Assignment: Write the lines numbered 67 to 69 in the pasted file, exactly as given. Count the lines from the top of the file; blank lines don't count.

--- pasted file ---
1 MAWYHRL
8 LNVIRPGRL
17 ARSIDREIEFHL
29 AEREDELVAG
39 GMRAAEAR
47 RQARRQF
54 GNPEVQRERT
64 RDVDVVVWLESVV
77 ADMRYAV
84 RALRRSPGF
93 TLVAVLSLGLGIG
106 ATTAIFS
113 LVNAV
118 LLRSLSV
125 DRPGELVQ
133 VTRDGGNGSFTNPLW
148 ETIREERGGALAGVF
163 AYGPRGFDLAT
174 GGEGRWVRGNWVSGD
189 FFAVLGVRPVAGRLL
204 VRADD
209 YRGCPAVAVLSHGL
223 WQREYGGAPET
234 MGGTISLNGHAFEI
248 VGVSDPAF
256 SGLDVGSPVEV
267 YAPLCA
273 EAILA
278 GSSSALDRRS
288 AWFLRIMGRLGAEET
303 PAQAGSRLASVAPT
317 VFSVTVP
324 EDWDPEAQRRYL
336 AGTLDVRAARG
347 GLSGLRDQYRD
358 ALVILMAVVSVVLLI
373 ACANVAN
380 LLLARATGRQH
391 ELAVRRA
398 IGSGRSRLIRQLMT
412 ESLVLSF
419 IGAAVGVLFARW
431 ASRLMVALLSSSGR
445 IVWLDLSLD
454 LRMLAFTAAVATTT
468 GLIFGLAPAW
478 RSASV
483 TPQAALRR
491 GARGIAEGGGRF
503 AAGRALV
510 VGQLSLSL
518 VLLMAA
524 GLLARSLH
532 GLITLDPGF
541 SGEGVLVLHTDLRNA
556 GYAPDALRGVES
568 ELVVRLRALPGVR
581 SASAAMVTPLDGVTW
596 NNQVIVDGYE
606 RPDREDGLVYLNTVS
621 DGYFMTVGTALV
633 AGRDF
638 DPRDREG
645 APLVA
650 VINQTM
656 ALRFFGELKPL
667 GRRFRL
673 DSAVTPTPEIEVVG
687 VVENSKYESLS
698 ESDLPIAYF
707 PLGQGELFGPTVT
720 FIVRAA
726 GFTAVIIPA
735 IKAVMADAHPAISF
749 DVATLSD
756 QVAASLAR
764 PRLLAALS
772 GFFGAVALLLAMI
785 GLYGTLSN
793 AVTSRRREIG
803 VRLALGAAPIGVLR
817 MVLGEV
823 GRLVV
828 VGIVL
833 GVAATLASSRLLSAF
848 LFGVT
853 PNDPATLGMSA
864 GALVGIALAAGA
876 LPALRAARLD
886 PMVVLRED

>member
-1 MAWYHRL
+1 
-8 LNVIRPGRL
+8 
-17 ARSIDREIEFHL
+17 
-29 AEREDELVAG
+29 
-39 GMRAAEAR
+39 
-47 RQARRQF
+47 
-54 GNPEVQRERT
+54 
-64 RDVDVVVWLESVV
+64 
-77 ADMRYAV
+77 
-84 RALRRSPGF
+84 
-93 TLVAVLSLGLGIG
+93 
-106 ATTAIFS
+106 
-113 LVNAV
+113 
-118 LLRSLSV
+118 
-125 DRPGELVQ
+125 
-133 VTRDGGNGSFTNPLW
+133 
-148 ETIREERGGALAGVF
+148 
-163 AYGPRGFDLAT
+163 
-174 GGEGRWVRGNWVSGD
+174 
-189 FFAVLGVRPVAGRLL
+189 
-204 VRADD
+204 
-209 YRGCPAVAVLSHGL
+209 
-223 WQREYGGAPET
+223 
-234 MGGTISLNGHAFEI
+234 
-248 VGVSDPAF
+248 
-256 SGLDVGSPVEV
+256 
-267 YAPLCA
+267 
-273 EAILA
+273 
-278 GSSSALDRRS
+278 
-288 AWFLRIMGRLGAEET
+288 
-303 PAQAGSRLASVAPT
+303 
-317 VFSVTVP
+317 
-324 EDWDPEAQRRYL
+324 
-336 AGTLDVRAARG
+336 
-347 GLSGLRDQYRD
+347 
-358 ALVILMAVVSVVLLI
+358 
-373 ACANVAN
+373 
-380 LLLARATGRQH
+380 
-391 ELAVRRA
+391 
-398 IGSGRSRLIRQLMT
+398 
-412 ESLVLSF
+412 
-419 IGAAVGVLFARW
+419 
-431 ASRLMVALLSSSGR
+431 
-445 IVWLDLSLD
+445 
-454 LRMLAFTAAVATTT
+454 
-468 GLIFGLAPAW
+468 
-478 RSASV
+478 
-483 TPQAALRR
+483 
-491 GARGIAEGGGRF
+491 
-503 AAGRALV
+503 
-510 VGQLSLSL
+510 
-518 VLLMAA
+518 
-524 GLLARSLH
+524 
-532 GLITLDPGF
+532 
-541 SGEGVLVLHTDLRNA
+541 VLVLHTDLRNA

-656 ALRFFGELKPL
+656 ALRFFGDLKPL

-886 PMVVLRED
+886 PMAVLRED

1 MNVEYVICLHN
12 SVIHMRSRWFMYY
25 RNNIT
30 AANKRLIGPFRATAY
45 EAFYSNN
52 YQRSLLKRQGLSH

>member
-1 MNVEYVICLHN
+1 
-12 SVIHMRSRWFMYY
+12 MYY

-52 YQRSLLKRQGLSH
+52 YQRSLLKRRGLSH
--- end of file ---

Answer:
667 GRRFRL
673 DSAVTPTPEIEVVG
687 VVENSKYESLS